We have seen the development of Jon’s character - from once being considered the illegitimate son of Ned Stark, to devoting himself to the Night’s Watch and leading the fight against the Army of the Dead, to finding out he is in the fact the true heir to the Iron Throne - not that he wants the crown. But if anything, this is perhaps why Jon becomes one of the show’s most beloved and respected leaders -  noble, unselfish and intellectual traits often drive an individual towards positions of leadership.

Daenerys Targaryen

A compassionate, courageous and resourceful leader who has a clear vision. Someone with a sense of morality and vision for the future which evokes respect, but also carries traits of ruthlessness and does whatever it takes to get the job done.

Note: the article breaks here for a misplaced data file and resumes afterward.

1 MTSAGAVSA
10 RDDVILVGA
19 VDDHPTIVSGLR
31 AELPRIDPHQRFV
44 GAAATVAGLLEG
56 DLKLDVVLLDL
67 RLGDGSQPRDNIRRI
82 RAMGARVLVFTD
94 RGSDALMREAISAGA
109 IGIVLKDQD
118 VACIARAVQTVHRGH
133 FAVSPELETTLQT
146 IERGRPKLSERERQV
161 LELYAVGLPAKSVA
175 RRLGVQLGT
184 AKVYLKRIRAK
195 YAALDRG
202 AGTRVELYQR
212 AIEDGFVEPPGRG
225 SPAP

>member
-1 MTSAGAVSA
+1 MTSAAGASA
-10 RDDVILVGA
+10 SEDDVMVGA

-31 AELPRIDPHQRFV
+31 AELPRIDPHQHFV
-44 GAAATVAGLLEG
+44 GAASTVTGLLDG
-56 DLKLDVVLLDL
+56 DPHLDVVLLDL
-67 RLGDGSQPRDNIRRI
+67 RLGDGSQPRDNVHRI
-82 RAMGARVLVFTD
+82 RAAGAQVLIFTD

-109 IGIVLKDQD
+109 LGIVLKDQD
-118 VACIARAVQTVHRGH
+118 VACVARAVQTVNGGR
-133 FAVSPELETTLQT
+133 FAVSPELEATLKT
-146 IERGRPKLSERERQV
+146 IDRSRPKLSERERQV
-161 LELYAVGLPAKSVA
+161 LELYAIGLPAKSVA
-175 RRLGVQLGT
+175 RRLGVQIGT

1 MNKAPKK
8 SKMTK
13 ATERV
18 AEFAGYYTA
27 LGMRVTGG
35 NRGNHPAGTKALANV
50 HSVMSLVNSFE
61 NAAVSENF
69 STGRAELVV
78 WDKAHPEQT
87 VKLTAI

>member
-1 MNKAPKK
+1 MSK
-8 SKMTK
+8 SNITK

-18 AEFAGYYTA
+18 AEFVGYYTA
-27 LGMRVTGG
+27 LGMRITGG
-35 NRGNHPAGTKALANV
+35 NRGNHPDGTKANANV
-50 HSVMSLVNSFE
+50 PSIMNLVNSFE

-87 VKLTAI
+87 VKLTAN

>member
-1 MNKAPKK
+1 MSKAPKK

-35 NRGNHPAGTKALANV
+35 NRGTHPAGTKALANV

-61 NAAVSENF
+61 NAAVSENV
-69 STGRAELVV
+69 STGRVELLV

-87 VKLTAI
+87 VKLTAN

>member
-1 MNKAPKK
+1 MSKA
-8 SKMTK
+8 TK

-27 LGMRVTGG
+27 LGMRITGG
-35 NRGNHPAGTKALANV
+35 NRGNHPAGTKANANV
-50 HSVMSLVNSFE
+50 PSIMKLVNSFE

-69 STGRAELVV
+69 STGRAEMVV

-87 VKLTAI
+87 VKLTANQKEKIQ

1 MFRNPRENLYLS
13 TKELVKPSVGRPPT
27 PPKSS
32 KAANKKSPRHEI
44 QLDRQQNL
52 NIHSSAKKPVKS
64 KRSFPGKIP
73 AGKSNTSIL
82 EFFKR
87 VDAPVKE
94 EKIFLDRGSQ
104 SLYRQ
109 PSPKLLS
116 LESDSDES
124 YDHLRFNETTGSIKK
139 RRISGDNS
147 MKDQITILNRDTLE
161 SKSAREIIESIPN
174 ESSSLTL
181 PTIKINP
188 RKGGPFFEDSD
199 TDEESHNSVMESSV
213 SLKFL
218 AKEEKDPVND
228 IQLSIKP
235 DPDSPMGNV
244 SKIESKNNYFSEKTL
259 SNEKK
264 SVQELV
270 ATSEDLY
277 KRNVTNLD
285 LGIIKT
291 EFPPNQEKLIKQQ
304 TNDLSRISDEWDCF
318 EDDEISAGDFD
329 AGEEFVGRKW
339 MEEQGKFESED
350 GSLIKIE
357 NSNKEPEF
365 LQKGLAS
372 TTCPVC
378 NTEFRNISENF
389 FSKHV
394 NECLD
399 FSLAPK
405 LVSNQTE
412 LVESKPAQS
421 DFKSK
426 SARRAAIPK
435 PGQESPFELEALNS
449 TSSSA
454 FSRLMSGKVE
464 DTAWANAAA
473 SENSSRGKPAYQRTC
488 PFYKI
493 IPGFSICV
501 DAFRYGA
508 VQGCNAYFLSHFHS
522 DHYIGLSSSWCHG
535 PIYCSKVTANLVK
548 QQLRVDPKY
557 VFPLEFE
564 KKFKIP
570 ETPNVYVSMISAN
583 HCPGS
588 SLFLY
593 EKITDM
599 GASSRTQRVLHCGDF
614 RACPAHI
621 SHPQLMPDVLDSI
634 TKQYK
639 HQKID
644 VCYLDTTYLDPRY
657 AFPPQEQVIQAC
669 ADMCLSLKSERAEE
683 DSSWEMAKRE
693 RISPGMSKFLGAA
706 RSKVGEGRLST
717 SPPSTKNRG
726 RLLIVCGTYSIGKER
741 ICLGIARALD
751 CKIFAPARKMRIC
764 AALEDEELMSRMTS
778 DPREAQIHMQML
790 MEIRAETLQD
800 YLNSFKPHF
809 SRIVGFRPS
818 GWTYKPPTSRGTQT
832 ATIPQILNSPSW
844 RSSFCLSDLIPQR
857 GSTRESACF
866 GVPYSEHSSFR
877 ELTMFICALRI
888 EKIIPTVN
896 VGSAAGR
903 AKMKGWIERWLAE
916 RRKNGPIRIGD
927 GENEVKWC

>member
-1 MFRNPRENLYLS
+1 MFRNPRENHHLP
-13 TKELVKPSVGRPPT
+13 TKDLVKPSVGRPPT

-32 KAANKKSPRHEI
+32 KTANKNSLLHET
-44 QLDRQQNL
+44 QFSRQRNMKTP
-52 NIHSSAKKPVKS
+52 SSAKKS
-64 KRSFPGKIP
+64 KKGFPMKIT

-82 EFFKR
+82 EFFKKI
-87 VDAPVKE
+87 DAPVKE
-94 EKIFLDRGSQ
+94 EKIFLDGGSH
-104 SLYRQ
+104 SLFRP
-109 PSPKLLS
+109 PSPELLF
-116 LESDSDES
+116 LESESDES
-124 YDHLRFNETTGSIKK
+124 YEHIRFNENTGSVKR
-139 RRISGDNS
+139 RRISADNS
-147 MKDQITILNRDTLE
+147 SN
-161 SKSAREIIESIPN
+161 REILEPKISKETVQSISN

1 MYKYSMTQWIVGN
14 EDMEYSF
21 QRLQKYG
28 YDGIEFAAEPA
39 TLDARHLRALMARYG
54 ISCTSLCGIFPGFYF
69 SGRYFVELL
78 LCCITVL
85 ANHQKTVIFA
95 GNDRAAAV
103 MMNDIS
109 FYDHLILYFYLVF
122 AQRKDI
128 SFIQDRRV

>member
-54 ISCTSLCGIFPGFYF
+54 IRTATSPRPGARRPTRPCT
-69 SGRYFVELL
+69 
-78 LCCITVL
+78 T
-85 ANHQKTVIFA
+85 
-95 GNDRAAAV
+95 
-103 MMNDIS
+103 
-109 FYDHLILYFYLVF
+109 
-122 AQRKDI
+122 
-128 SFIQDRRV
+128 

Throughout all eight seasons, we witness the "Mother of Dragons" develop into a natural-born leader, gaining love, respect and loyal followers, and watch her work tirelessly towards her goal of reclaiming the Iron Throne. One of the strongest on-screen female characters, Daenerys overcomes countless obstacles and heartbreak, and nobody can say she doesn't believe in herself and her vision. Although the closer she gets towards her goal, her unwavering idea of her destiny could perhaps be her downfall.

Cersei Lannister

A headstrong, ruthless and fearsome leader. Someone with very little compassion who does everything in their power to remain on top and doesn't care about those beneath her, but is also smart and calculated.